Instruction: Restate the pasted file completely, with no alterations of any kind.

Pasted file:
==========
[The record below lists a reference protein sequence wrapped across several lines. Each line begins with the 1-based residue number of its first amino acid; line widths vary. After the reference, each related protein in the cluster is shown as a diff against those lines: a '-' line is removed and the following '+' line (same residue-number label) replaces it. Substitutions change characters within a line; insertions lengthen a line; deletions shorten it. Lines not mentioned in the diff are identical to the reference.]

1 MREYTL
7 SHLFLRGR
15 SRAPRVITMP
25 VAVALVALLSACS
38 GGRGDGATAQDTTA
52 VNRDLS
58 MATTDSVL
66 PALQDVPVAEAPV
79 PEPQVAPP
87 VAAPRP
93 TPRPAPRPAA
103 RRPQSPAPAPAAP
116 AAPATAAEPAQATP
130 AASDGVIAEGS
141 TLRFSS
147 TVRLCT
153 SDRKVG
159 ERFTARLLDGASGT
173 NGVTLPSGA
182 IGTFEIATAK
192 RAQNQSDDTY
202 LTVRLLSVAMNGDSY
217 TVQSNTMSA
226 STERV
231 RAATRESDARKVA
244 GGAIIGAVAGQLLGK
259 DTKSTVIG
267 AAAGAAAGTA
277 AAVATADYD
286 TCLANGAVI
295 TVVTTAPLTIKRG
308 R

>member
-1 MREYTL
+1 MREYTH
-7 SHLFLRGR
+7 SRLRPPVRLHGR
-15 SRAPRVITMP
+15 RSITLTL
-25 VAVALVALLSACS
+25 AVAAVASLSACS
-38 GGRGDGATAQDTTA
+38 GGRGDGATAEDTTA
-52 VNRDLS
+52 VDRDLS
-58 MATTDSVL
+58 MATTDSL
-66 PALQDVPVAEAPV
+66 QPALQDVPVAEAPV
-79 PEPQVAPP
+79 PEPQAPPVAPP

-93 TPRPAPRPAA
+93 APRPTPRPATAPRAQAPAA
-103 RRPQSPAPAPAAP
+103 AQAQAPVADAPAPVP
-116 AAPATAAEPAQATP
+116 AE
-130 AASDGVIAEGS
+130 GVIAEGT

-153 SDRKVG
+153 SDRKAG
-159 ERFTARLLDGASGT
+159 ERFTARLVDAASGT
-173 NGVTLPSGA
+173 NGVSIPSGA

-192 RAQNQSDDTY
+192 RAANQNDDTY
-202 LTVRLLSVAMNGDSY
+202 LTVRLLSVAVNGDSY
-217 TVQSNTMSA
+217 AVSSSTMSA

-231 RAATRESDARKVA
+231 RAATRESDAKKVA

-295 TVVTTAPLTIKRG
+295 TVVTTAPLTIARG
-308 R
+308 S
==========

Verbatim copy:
[The record below lists a reference protein sequence wrapped across several lines. Each line begins with the 1-based residue number of its first amino acid; line widths vary. After the reference, each related protein in the cluster is shown as a diff against those lines: a '-' line is removed and the following '+' line (same residue-number label) replaces it. Substitutions change characters within a line; insertions lengthen a line; deletions shorten it. Lines not mentioned in the diff are identical to the reference.]

1 MREYTL
7 SHLFLRGR
15 SRAPRVITMP
25 VAVALVALLSACS
38 GGRGDGATAQDTTA
52 VNRDLS
58 MATTDSVL
66 PALQDVPVAEAPV
79 PEPQVAPP
87 VAAPRP
93 TPRPAPRPAA
103 RRPQSPAPAPAAP
116 AAPATAAEPAQATP
130 AASDGVIAEGS
141 TLRFSS
147 TVRLCT
153 SDRKVG
159 ERFTARLLDGASGT
173 NGVTLPSGA
182 IGTFEIATAK
192 RAQNQSDDTY
202 LTVRLLSVAMNGDSY
217 TVQSNTMSA
226 STERV
231 RAATRESDARKVA
244 GGAIIGAVAGQLLGK
259 DTKSTVIG
267 AAAGAAAGTA
277 AAVATADYD
286 TCLANGAVI
295 TVVTTAPLTIKRG
308 R

>member
-1 MREYTL
+1 MREYTH
-7 SHLFLRGR
+7 SRLRPPVRLHGR
-15 SRAPRVITMP
+15 RSITLTL
-25 VAVALVALLSACS
+25 AVAAVASLSACS
-38 GGRGDGATAQDTTA
+38 GGRGDGATAEDTTA
-52 VNRDLS
+52 VDRDLS
-58 MATTDSVL
+58 MATTDSL
-66 PALQDVPVAEAPV
+66 QPALQDVPVAEAPV
-79 PEPQVAPP
+79 PEPQAPPVAPP

-93 TPRPAPRPAA
+93 APRPTPRPATAPRAQAPAA
-103 RRPQSPAPAPAAP
+103 AQAQAPVADAPAPVP
-116 AAPATAAEPAQATP
+116 AE
-130 AASDGVIAEGS
+130 GVIAEGT

-153 SDRKVG
+153 SDRKAG
-159 ERFTARLLDGASGT
+159 ERFTARLVDAASGT
-173 NGVTLPSGA
+173 NGVSIPSGA

-192 RAQNQSDDTY
+192 RAANQNDDTY
-202 LTVRLLSVAMNGDSY
+202 LTVRLLSVAVNGDSY
-217 TVQSNTMSA
+217 AVSSSTMSA

-231 RAATRESDARKVA
+231 RAATRESDAKKVA

-295 TVVTTAPLTIKRG
+295 TVVTTAPLTIARG
-308 R
+308 S